November 23, 2014

Today, as I expect most readers of this blog know already, Magnus Carlsen won the 11th game of his match with Viswanathan Anand to retain his world championship title. The final score of the match was 6½-4½ (+3 – 1 =7 for Carlsen). What can I say? I think the primary reaction of the chess […]

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Queen and Bishop versus Two Rooks

November 15, 2014

A couple days ago I read this in Wikipedia’s entry called Chess endgame: Queen and bishop versus two rooks. This was thought to be a draw [before computer tablebases -- DM] but the queen and bishop usually win. It takes up to 84 moves. This got me curious. Like most players, I only know the […]

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Wrong Moves and Wrong Conceptions

November 12, 2014

At Mike Splane’s last chess party, the question came up: “Is one bad move enough to lose a game?” Of course the answer is yes, if the move is really, really bad, like hanging a rook or a queen. But in games between more or less experienced players, say above a 1500 rating, outright blunders […]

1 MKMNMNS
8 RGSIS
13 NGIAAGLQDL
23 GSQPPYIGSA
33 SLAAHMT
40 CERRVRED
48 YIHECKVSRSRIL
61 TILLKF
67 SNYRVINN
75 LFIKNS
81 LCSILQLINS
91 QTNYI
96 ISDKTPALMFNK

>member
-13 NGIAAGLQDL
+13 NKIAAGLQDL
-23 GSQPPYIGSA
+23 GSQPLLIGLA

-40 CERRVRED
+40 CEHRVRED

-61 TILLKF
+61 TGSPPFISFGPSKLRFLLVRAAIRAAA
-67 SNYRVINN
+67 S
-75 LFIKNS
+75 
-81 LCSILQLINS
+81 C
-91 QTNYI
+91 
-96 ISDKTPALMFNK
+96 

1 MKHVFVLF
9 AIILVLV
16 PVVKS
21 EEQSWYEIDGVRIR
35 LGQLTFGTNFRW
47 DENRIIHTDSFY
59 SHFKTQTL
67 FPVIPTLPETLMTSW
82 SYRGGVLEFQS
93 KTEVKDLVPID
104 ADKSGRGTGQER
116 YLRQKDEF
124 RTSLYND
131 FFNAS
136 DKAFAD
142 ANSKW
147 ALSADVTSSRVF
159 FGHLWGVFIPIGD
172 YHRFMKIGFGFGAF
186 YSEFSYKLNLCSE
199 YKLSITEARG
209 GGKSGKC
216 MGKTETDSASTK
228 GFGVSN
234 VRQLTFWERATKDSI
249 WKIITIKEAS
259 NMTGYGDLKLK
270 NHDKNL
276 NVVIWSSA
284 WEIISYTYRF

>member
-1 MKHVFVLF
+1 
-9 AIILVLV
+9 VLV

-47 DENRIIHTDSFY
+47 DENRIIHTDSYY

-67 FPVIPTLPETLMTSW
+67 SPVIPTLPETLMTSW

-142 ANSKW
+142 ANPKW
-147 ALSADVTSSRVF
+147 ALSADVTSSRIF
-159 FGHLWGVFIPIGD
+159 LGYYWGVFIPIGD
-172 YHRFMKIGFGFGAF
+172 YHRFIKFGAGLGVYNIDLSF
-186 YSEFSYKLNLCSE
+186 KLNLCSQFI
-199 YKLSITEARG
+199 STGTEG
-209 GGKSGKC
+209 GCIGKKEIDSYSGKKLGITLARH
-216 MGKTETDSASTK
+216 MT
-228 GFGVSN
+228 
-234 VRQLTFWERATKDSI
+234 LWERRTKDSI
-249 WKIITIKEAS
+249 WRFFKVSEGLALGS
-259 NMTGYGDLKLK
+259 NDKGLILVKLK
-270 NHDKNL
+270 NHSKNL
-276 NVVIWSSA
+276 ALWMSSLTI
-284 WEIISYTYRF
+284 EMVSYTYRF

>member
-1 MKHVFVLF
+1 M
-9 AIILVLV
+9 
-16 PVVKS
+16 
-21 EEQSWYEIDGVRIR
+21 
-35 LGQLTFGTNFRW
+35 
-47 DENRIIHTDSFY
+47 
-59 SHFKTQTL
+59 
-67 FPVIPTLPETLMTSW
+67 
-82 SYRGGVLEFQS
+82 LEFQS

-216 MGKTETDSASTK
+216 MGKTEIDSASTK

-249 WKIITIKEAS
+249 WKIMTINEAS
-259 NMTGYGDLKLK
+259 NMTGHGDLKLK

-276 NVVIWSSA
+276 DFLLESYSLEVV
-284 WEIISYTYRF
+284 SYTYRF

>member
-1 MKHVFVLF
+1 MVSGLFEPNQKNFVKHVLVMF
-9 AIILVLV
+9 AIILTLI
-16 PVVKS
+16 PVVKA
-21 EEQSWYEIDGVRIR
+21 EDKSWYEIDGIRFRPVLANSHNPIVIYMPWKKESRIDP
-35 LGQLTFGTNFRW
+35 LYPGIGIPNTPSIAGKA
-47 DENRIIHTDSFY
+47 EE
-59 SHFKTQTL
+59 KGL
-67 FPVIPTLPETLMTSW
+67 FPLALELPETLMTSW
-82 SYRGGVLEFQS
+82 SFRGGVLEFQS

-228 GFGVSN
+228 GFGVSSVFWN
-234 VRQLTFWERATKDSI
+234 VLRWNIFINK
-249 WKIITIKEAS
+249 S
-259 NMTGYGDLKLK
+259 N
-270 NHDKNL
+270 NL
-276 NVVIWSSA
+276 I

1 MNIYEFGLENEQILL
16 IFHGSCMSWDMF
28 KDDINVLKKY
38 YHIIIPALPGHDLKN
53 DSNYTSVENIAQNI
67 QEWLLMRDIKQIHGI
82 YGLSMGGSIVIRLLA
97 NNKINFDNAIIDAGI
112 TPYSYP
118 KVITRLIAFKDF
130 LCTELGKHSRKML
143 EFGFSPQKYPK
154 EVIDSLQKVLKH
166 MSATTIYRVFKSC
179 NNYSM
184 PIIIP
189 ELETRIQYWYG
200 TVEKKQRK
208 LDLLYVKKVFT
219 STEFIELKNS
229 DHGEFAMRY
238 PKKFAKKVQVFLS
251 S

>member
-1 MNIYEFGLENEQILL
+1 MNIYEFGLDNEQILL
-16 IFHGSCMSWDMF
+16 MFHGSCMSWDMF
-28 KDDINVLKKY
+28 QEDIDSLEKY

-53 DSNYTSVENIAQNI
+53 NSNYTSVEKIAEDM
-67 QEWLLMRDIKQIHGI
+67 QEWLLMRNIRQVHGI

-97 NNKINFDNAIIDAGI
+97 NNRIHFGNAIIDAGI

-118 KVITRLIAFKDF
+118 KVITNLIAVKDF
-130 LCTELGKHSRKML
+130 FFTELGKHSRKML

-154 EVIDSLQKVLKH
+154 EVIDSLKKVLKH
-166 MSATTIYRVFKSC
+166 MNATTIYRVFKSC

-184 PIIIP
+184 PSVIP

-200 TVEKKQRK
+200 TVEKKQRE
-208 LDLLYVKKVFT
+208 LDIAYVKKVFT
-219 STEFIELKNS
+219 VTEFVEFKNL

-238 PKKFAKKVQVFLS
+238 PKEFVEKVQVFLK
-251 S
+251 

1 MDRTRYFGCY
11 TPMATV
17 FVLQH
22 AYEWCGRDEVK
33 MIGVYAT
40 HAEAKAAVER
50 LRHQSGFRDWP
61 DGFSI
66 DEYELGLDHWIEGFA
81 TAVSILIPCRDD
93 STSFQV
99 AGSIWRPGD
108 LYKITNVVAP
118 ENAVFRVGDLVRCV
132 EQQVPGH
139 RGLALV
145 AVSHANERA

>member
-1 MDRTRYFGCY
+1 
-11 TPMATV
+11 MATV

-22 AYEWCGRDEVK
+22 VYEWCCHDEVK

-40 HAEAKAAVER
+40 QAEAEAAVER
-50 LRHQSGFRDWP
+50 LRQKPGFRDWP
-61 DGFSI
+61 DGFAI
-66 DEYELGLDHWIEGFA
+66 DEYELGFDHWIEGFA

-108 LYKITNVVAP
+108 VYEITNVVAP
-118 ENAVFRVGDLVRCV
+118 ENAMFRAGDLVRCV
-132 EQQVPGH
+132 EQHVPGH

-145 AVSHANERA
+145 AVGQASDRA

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Carlsen-Anand: A Mathematical Analysis

November 11, 2014

Today a seismic shift happened in the world championship match between Magnus Carlsen and Viswanathan Anand. Vishy finally won a game! Last year, you might remember, Carlsen defeated Anand without even losing a single game. Even though Anand went into the match as the world champion, he didn’t even look as if he was in […]